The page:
Never Say That Again
Ever heard a phrase that made you absolutely cringe inside? The most obvious offender this week was “Asante Samuel signs with Eagles,” but there are far more. Think of anything that Howard Stern says, most of what President Bush says, some of what your parents say, and a little of what your “over-sharing” friends say. Here, for your reading pleasure, is a list of the phrases that have come up in conversations in the past seven days that I really wish hadn’t. If you have ever used these phrases, please, please, PLEASE never say them again.
By itself, snow is cool, literally and figuratively. It’s gorgeous when draped over trees, and it makes football infinitely better.
By itself, rain is nifty too. It’s refreshing on a hot summer day, and it delights desert dwellers and gardeners alike.
Together, however, rain + snow = unfortunate circumstances. Car accidents, nasty spills, and soggy, slushy shoes are just three of a litany of complaints. And that’s before mentioning the dreary, gray characteristic of the sky.
Even worse, “wintry mix” seems to be the favorite cop-out of meteorologists everywhere. Rather than guess at the type of precipitation, meteorologists settle for the easy way out: a catchall term. How is our society supposed to preach accountability if our weather men and weather women aren’t held to the same standards?
Can we talk?/We need to talk
From a brief, completely unscientific, and absolutely not random survey of guys I know, there is no combination of words that strikes more fear into their hearts. “Can we talk?” engenders terror akin to the wrath of God. Really, when was the last time you said one of these phrases, only to be greeted with a chipper smile and a cheery comment?
Apparently, the scary part is that there is no indication as to the topic of conversation — “talking” can be about anything from a book to a breakup. And talking can involve the dreaded F-word — feelings. In fact, I’m growing more terrified of talking to people as I write this … so don’t take it personally if I choose to deal with everything like a fifth-grader: either over e-mail or by passing notes.
Just for kicks, if you want to completely freak someone out, throw those words out and then casually glance up at his or her face (but particularly his). This works far better if you have some way of digitally recording said expression. As for what you’re going to talk about, you can always make it #5 of that problem set you’re working on. Did you get 0.48 too?
Could there be a less effective way of telling a person to relax? “Chill out” is one of those phrases that immediately puts the (pick one: stressed, busy, overwhelmed, productive … ) person on the defensive. Do you really expect someone to say, “Why yes, I agree. I am stressed and I should take a break. Thank you for bringing it to my attention!” rather than, “Why the hell won’t you leave me alone?” Yeah, not so much.
In fact, I’m becoming stressed out just thinking about people trying to tell me to relax. Why the hell won’t you leave me alone?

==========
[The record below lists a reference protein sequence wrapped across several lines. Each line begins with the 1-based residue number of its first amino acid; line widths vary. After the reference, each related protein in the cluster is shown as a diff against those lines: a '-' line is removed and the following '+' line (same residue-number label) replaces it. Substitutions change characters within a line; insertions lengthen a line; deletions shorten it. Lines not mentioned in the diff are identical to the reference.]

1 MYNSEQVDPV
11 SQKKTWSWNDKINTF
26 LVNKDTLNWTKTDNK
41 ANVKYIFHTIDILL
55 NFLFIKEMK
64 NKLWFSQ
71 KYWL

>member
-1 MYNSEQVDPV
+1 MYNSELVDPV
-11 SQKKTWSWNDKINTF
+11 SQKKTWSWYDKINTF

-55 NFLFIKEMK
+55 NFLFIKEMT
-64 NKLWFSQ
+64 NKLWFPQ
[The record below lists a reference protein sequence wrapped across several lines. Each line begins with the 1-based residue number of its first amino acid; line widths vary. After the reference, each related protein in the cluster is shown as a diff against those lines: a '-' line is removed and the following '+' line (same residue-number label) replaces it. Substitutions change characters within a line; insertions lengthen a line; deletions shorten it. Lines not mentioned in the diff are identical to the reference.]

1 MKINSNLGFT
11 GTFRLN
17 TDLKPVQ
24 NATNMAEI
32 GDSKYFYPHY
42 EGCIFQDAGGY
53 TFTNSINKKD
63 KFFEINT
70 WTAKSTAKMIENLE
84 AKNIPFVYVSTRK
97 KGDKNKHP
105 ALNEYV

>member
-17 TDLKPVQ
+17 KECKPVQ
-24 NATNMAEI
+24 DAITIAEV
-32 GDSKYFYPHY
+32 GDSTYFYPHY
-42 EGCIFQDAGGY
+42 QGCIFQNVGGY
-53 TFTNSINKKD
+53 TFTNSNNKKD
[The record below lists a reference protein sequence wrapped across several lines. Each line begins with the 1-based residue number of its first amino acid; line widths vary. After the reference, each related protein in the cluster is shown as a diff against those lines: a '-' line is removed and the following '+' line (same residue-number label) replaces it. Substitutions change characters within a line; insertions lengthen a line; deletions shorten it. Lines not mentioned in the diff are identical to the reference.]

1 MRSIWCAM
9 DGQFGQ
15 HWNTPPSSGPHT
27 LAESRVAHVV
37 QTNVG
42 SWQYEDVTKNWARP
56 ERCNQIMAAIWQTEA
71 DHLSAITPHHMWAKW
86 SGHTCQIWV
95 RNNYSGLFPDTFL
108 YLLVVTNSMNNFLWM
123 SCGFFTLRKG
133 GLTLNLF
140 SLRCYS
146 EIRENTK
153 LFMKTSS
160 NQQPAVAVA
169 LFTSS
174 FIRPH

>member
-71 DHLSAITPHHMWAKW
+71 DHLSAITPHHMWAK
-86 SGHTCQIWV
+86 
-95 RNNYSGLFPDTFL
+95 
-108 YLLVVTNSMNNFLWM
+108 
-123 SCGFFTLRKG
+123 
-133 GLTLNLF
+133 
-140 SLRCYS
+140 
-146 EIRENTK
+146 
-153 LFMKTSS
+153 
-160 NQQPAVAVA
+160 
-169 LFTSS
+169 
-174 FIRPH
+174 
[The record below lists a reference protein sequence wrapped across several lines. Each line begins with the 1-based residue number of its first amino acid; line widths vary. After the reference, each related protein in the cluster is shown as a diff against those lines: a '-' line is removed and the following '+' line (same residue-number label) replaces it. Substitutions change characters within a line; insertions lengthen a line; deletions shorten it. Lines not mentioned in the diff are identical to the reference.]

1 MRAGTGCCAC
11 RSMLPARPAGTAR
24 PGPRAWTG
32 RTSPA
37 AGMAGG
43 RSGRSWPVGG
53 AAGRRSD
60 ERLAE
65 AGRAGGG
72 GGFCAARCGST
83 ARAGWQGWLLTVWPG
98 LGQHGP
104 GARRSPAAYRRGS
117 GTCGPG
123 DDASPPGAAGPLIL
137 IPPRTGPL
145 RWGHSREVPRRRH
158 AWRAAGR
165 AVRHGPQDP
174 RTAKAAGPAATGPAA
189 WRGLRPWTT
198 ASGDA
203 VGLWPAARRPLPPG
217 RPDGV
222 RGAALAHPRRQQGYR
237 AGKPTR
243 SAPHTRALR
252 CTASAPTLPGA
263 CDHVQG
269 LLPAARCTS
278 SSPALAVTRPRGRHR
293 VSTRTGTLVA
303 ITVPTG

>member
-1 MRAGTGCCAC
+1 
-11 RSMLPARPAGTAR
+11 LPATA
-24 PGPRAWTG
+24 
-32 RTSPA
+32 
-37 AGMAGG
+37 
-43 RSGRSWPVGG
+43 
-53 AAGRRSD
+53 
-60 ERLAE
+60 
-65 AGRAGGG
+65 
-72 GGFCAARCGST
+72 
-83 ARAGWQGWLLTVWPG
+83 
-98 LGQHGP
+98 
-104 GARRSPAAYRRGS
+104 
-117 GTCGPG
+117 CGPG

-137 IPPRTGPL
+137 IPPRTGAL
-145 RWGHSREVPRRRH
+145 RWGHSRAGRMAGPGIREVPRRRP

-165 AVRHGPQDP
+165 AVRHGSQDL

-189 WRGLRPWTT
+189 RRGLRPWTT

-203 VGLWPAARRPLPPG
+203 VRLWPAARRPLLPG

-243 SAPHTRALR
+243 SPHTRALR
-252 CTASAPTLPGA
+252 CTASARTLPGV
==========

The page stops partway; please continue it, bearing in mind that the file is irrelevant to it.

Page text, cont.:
Be nice/If you can’t say something nice, don’t say anything at all
Clearly, the person who said this has never taken part in DAT (Designated Asshole Time), more commonly known as time set aside daily for making fun of people. While I do not advocate slander or libel (at least, not in writing — avoiding lawsuits would be ideal), there is something intrinsically healthy about teasing people for absolutely no reason. It’s on par with running to clear your mind — excellent stress relief. (Thus eliminating the need for people to tell you to chill out … )
The anti-Federalists were right about one thing: freedom of speech all the way, buddy.
Dude, let’s play StarCraft
Addiction. It’s a scary thing, right? Gambling, drugs, alcohol … and somewhere along the line is StarCraft. Don’t get me wrong, I enjoy video games as much as the next person (Halo 3!), but not quite enough to watch replays of games. For the sake of anonymity (and to avoid the wrath of Battle.net users everywhere), I’ll refrain from naming names. But when you can safely assume that your friends are either in class, at the gym, or playing StarCraft, you know there’s something wrong with that picture. As every support group says, the first step to recovery is admitting there’s a problem.
I will now return to my regularly scheduled program of DAT, this time directed toward the StarCraft players I know. Pass me that cup of coffee, please. Yeah, it’s my fifth one today — what do you mean, I’m a caffeine addict?
Quit being emo
Emo is rapidly becoming one of the most overused — and obnoxious — phrases among college students, particularly when used in conjunction with “quit” and “being.” (I will pause to let the irony of the “Rants and Raves” introduction sink in.) Apparently, it is no longer okay to be upset over something; and God forbid if someone asks you if everything’s okay and you actually say no. Just as long as you don’t start wearing skinny jeans and carrying around a feelings journal (unless it’s for a psychology class — hello, 9.68), who’s to tell you what you should be feeling?
Unless, of course, you insist on blasting Lifehouse or Fall Out Boy at all hours of the day. In that case, quit being emo and give the rest of us some peace and quiet.